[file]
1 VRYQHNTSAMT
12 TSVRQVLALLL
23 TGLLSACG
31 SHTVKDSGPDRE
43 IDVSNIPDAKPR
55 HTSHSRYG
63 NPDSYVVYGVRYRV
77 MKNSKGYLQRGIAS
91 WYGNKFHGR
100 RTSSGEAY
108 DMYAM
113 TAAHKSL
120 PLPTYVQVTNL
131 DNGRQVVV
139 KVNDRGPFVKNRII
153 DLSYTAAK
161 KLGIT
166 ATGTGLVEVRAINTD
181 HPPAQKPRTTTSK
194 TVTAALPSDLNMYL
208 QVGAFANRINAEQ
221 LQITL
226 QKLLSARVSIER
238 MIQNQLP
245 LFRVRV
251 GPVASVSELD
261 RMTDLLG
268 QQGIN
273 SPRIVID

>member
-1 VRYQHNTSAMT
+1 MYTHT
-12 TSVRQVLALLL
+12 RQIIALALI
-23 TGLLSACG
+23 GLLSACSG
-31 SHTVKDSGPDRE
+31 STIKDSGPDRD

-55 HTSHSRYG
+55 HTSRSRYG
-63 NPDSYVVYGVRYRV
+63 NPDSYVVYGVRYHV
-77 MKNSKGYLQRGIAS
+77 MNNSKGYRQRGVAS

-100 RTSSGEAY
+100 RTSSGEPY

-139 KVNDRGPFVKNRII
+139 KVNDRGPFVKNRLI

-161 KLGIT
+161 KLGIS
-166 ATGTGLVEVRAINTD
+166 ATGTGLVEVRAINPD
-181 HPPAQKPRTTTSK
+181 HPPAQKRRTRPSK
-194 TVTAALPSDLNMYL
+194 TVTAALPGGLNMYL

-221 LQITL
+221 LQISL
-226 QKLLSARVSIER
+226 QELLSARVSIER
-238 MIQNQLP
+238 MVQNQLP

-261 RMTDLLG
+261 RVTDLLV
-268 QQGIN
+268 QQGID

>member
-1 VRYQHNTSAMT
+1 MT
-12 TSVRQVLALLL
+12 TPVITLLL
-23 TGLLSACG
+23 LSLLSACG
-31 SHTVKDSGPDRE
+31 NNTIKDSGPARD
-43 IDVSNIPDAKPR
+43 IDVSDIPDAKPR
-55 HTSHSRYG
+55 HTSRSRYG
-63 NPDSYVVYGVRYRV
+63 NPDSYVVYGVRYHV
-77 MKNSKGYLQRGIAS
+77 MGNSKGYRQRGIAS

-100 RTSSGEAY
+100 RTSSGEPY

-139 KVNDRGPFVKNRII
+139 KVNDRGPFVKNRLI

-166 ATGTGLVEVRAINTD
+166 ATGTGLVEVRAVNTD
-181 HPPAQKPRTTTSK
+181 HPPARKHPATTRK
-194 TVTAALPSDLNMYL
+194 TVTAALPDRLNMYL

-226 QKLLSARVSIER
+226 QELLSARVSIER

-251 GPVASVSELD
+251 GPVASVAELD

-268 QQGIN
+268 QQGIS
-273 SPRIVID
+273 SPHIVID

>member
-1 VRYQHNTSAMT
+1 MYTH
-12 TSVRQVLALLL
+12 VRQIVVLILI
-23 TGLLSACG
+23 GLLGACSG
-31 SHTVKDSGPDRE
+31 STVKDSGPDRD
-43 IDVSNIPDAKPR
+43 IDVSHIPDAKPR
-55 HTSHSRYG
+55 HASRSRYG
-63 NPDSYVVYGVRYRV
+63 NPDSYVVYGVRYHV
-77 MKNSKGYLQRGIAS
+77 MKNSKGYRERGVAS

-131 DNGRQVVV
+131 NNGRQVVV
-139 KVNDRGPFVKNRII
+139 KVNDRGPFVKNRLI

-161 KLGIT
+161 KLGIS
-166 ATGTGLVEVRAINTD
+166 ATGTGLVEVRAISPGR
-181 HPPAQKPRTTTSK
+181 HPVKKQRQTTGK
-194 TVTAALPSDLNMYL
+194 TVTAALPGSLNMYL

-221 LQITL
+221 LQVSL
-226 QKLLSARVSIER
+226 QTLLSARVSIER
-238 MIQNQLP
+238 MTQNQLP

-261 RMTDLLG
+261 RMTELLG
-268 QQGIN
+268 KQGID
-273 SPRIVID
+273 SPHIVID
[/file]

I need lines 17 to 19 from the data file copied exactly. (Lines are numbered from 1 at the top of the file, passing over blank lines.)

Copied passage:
161 KLGIT
166 ATGTGLVEVRAINTD
181 HPPAQKPRTTTSK